Kathryn W. Davis Projects for Peace
HAS BEEN AWARDED ANNUALLY SINCE 2007 TO A CC STUDENT OR GROUP
The following information is taken from the Davis Projects for Peace website:
Davis Projects for Peace is an initiative for all students at the Davis United World College Scholars Program partner schools to design grassroots projects for the summer of 2013 - anywhere in the world - which promote peace and address the root causes of conflict among parties. We encourage applicants to use their creativity to design projects and employ innovative techniques for engaging project participants in ways that focus on conflict resolution, reconciliation, building understanding and breaking down barriers which cause conflict, and finding solutions for resolving conflict and maintaining peace. Through a competition on over 90 campuses, projects will be selected for funding at $10,000 each.
We hope to encourage student initiative, innovation and entrepreneurship focusing on conflict prevention, resolution or reconciliation. Some of the most compelling projects to date have reflected one or more of the following characteristics: contributing to conflict prevention; ameliorating conditions leading to violence/conflict; looking for and building on shared attributes among differing peoples, races, ethnicities, tribes, clans, etc.; fostering diplomacy or otherwise contribute to advancing peace processes underway; promoting economic opportunity and entrepreneurship among those in post-conflict areas; finding creative ways to bring people on opposite sides of issues together, such as through art, sports, music or other techniques to promote a common humanity; developing leadership and mediation skills training for those in conflict or post-conflict societies; starting or leveraging initiatives, organizations (e.g. education, health) or infrastructure projects to build/rebuild community.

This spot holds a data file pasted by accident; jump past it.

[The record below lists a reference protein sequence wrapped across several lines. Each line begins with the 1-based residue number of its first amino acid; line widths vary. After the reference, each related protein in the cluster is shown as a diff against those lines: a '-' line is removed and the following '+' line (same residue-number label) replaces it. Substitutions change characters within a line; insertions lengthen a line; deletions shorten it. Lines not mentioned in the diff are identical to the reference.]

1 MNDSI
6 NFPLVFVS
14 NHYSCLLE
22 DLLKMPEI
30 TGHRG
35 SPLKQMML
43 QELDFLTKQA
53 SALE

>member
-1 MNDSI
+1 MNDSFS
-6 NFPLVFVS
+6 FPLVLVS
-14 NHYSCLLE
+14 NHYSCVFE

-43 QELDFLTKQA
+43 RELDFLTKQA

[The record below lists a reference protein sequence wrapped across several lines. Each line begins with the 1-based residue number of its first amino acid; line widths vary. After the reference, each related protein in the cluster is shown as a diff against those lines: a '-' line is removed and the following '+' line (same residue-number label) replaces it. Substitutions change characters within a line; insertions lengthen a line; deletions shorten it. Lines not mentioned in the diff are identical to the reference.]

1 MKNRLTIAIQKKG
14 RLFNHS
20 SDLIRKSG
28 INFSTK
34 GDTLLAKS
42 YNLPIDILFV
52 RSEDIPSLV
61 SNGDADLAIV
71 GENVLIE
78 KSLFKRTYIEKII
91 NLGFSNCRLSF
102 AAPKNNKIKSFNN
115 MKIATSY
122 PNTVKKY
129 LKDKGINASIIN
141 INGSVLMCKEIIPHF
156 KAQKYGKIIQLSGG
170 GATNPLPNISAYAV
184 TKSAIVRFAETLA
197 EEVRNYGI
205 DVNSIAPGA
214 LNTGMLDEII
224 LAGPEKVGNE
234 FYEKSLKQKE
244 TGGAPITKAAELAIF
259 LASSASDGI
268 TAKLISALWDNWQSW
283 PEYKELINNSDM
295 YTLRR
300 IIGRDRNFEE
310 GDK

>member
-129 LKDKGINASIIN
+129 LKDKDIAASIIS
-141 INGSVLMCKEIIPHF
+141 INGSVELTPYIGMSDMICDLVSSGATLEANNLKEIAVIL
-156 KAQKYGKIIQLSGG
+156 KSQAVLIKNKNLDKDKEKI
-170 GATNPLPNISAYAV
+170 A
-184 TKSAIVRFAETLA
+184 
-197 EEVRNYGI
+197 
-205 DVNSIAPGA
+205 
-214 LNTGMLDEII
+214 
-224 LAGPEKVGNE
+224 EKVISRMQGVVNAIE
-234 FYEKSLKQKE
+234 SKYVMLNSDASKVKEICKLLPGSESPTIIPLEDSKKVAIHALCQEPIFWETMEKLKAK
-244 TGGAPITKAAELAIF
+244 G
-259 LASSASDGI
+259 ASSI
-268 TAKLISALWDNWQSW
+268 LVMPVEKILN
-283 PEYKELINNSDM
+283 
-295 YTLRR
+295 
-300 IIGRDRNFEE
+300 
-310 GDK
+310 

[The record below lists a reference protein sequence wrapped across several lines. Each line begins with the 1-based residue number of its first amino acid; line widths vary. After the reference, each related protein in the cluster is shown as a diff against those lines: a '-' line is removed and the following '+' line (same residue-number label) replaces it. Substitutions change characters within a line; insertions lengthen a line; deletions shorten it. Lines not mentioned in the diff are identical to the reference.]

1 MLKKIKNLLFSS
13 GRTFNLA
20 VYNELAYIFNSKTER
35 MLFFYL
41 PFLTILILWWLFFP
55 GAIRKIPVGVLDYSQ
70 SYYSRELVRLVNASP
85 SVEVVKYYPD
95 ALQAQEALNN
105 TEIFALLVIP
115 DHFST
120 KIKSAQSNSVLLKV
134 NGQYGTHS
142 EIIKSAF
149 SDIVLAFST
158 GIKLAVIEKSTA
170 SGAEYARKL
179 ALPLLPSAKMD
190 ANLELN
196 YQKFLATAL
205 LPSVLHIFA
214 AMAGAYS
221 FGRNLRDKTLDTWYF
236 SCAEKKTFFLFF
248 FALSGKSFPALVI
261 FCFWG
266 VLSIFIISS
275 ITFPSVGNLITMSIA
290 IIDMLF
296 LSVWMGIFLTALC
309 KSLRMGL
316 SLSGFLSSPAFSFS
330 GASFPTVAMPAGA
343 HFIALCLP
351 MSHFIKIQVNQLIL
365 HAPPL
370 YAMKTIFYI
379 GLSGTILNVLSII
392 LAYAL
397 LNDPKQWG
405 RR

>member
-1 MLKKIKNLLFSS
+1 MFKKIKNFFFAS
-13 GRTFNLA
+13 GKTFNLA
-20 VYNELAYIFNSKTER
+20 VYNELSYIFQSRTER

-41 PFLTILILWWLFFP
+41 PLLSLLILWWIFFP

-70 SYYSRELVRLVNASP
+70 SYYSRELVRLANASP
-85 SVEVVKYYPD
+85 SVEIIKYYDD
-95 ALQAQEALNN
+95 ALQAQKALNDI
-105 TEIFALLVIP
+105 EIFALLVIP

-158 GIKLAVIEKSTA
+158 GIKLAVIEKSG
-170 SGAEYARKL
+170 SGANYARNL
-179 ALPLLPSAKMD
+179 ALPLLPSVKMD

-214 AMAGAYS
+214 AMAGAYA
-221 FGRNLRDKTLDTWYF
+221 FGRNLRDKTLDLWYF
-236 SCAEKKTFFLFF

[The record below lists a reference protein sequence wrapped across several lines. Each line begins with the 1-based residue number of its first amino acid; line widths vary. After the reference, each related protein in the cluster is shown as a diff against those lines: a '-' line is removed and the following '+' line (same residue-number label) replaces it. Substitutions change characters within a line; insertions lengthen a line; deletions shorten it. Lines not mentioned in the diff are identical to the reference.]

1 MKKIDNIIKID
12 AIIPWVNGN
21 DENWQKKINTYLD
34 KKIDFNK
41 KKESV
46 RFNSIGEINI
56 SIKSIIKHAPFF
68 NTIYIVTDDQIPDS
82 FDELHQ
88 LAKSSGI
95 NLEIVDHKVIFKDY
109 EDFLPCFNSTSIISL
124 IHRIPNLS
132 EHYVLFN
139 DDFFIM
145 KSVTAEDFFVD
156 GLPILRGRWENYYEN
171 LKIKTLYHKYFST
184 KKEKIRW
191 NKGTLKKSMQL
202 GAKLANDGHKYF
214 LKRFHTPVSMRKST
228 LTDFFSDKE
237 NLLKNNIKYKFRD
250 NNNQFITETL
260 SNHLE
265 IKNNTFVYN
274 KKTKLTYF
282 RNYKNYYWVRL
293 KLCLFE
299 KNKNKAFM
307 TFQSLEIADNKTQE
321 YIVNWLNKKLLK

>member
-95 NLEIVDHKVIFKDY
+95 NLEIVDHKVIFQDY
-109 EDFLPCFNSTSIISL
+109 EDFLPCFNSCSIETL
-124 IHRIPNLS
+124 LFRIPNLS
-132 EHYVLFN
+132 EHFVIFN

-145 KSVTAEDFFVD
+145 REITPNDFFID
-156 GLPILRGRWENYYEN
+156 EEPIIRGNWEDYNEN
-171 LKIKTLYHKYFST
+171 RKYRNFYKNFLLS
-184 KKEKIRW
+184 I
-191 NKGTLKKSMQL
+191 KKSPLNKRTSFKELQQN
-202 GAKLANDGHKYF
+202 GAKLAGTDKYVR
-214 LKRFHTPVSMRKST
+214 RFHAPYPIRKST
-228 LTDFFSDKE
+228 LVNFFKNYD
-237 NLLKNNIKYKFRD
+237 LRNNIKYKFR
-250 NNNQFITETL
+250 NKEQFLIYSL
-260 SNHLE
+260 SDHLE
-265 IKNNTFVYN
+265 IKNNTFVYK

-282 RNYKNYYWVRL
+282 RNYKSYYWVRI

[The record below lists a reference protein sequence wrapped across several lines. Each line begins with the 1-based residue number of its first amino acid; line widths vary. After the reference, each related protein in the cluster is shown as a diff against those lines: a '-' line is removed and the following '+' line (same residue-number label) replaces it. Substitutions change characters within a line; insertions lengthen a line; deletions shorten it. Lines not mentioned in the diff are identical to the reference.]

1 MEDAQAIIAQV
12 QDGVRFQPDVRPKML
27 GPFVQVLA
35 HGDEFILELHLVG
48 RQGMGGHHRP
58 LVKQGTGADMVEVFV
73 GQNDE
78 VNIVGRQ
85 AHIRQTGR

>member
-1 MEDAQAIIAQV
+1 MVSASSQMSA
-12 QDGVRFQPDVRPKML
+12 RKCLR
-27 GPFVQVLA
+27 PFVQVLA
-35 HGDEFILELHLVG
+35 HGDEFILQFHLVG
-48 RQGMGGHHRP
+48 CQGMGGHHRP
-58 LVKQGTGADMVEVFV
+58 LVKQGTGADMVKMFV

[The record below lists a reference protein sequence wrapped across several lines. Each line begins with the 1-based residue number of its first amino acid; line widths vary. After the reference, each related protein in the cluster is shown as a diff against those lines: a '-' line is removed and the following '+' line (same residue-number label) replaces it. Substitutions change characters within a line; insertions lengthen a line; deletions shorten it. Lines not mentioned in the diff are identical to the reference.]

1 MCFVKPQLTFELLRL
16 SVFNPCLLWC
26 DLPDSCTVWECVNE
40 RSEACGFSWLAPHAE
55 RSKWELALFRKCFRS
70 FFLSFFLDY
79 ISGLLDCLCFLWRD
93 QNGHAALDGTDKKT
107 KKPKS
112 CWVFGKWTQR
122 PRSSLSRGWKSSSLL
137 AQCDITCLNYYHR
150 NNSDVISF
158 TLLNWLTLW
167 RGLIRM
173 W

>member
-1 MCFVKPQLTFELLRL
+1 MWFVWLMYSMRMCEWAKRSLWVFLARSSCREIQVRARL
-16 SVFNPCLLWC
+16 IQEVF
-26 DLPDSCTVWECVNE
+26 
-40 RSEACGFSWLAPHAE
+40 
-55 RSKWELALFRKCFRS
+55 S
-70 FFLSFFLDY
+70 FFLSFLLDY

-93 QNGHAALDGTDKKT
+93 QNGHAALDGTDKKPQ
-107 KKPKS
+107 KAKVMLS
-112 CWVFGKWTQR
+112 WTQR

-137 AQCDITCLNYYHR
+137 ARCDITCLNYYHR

To be considered, a student (or group of students) must prepare a written statement which describes the project (who, what, where, how) including expected outcomes and prospects for future impact (not to exceed two pages) as well as a budget (one separate page). All written project proposals require a heading to include the following: name of the participating institution, name of all student participants, title of project, country where the project will be performed. Proposals should include pre-approval of all involved parties and organizations involved in the project. The two-page proposal and one-page budget should be submitted electronically to the designated official at each campus.
Please refer to the website for more details: http://www.davisprojectsforpeace.org
October-November: Students should develop project ideas, check with organizations abroad, if any will be used, about support for the project, draft ideas, and talk with committee members about viability
Block 4, Fourth Monday: Proposals are due to the committee. Limited to two pages of proposal and one page of budget.
Block 4 Last week: The committee holds a preliminary meeting to discuss proposals and determines if there are particular questions the committee would like answered about any of the proposals. These questions are usually sent back to the applicants as the block ends, with request for response in the second week of half-block
Half-Block (end) or Block 5 (one of first three days): The committee meets and compiles all the question responses, re-reads the proposals and determines which proposal will be nominated by the college (almost always will be funded by Davis) and which, if any, proposals should be nominated as an alternate (chosen by committee at Davis Foundation, chances are about one in ten).
Block 5, First week: (if possible) notify the nominee and alternate to begin work on re-writing the proposal